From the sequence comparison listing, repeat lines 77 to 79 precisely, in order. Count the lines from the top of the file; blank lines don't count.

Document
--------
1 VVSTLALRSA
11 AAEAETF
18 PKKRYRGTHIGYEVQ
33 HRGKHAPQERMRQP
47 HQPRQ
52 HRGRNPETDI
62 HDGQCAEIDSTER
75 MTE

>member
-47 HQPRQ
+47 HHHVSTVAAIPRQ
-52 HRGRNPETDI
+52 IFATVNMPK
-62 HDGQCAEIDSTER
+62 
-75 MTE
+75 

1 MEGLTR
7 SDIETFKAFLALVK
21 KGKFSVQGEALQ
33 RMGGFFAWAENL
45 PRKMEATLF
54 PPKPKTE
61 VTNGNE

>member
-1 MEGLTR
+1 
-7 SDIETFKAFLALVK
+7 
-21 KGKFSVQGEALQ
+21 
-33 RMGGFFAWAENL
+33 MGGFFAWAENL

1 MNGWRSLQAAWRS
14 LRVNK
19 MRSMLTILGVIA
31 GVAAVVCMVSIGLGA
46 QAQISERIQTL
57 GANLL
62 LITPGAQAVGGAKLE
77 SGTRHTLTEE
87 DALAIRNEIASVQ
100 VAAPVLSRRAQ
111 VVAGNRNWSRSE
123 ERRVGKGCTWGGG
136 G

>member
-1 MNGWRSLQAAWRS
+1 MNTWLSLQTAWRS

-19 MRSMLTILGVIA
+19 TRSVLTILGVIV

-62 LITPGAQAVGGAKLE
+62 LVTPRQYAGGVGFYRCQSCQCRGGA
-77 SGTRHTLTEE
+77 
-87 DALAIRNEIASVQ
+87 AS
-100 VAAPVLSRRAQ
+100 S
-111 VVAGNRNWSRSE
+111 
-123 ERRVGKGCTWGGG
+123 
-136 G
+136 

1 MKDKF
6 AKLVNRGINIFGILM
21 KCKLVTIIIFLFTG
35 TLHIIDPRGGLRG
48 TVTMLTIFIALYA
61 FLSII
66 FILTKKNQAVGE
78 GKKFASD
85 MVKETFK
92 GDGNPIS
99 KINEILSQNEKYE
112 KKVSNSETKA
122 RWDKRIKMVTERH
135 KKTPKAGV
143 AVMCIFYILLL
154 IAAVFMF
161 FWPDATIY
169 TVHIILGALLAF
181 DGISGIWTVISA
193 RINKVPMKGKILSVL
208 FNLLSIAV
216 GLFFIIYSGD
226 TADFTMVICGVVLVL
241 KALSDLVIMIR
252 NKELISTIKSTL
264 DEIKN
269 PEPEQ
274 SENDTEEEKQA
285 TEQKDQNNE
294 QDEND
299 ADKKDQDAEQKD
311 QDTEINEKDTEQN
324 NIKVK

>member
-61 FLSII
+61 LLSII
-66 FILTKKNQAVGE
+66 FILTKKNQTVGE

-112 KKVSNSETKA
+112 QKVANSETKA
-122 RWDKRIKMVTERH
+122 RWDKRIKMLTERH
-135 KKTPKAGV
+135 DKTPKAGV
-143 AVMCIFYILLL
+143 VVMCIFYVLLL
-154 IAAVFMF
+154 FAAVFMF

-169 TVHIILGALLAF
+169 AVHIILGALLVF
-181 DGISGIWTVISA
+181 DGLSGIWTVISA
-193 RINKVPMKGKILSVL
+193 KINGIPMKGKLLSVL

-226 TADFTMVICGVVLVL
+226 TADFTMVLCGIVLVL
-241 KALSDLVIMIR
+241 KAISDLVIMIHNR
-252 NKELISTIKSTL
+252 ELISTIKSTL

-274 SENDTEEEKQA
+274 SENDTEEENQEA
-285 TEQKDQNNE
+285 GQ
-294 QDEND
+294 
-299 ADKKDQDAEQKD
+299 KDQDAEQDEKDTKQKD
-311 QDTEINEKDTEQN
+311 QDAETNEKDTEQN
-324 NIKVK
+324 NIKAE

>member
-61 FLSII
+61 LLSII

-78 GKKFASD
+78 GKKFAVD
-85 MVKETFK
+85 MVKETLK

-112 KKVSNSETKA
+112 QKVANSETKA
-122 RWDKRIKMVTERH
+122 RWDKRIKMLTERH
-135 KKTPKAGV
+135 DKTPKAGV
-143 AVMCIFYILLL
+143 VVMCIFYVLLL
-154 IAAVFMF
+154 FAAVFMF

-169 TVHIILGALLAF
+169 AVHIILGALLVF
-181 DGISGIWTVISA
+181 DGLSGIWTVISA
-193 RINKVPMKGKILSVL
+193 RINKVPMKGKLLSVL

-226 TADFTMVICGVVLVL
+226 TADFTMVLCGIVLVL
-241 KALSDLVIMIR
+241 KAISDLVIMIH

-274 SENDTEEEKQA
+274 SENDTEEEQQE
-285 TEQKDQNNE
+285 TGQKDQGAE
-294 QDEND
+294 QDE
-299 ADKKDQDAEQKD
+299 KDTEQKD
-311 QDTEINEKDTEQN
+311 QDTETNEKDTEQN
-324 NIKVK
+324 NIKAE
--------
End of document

112 KKVSNSETKA
122 RWDKRIKMVTERH
135 KKTPKAGV